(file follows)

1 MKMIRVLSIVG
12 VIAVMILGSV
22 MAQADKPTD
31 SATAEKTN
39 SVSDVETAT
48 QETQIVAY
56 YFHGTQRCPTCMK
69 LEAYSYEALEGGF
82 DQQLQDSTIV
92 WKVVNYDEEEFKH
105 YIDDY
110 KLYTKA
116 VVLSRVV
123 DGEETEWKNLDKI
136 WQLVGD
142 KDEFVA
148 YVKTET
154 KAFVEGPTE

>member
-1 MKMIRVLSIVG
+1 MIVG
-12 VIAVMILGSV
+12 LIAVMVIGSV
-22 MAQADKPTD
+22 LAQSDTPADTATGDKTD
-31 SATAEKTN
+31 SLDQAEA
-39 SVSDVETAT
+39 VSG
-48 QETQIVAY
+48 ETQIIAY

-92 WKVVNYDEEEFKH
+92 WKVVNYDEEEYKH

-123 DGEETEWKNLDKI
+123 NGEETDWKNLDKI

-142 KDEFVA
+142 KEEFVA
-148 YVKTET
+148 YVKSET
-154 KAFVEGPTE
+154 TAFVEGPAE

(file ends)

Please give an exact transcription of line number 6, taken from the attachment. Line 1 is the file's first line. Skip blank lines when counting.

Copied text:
48 QETQIVAY